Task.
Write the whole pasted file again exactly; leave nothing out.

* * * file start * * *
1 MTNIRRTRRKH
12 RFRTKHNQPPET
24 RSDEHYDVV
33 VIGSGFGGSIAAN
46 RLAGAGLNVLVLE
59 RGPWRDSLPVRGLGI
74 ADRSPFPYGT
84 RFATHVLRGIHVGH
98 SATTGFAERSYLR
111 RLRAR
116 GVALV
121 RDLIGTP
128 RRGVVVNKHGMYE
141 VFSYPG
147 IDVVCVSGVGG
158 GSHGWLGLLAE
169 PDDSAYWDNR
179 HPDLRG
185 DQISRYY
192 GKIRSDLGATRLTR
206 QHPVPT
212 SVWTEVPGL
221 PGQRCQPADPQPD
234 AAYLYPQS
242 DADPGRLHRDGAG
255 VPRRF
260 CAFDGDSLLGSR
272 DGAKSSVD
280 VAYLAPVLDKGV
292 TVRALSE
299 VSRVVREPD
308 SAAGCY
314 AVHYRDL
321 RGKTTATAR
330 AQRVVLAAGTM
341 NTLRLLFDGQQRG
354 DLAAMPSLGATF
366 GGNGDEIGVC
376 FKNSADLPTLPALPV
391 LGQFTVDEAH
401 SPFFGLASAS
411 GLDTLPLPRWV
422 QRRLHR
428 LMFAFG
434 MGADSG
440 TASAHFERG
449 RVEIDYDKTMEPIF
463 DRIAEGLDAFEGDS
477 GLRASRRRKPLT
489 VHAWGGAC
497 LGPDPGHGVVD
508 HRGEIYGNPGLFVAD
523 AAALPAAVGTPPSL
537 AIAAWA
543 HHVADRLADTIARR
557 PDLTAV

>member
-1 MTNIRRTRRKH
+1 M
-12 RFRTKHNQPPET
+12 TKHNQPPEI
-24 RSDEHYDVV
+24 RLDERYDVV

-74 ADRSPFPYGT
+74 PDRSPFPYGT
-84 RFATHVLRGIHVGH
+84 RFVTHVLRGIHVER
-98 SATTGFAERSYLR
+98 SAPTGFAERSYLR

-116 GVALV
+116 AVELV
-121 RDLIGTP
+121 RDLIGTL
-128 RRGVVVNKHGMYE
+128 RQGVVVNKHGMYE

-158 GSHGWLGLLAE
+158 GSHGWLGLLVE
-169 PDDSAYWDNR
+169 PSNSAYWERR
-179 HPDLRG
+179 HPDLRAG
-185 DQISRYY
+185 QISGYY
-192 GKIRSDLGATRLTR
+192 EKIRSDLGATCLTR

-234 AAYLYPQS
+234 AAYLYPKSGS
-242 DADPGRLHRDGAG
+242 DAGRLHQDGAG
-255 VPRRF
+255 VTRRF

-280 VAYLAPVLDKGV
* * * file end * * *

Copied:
1 MTNIRRTRRKH
12 RFRTKHNQPPET
24 RSDEHYDVV
33 VIGSGFGGSIAAN
46 RLAGAGLNVLVLE
59 RGPWRDSLPVRGLGI
74 ADRSPFPYGT
84 RFATHVLRGIHVGH
98 SATTGFAERSYLR
111 RLRAR
116 GVALV
121 RDLIGTP
128 RRGVVVNKHGMYE
141 VFSYPG
147 IDVVCVSGVGG
158 GSHGWLGLLAE
169 PDDSAYWDNR
179 HPDLRG
185 DQISRYY
192 GKIRSDLGATRLTR
206 QHPVPT
212 SVWTEVPGL
221 PGQRCQPADPQPD
234 AAYLYPQS
242 DADPGRLHRDGAG
255 VPRRF
260 CAFDGDSLLGSR
272 DGAKSSVD
280 VAYLAPVLDKGV
292 TVRALSE
299 VSRVVREPD
308 SAAGCY
314 AVHYRDL
321 RGKTTATAR
330 AQRVVLAAGTM
341 NTLRLLFDGQQRG
354 DLAAMPSLGATF
366 GGNGDEIGVC
376 FKNSADLPTLPALPV
391 LGQFTVDEAH
401 SPFFGLASAS
411 GLDTLPLPRWV
422 QRRLHR
428 LMFAFG
434 MGADSG
440 TASAHFERG
449 RVEIDYDKTMEPIF
463 DRIAEGLDAFEGDS
477 GLRASRRRKPLT
489 VHAWGGAC
497 LGPDPGHGVVD
508 HRGEIYGNPGLFVAD
523 AAALPAAVGTPPSL
537 AIAAWA
543 HHVADRLADTIARR
557 PDLTAV

>member
-1 MTNIRRTRRKH
+1 M
-12 RFRTKHNQPPET
+12 TKHNQPPEI
-24 RSDEHYDVV
+24 RLDERYDVV

-74 ADRSPFPYGT
+74 PDRSPFPYGT
-84 RFATHVLRGIHVGH
+84 RFVTHVLRGIHVER
-98 SATTGFAERSYLR
+98 SAPTGFAERSYLR

-116 GVALV
+116 AVELV
-121 RDLIGTP
+121 RDLIGTL
-128 RRGVVVNKHGMYE
+128 RQGVVVNKHGMYE

-158 GSHGWLGLLAE
+158 GSHGWLGLLVE
-169 PDDSAYWDNR
+169 PSNSAYWERR
-179 HPDLRG
+179 HPDLRAG
-185 DQISRYY
+185 QISGYY
-192 GKIRSDLGATRLTR
+192 EKIRSDLGATCLTR

-234 AAYLYPQS
+234 AAYLYPKSGS
-242 DADPGRLHRDGAG
+242 DAGRLHQDGAG
-255 VPRRF
+255 VTRRF

-280 VAYLAPVLDKGV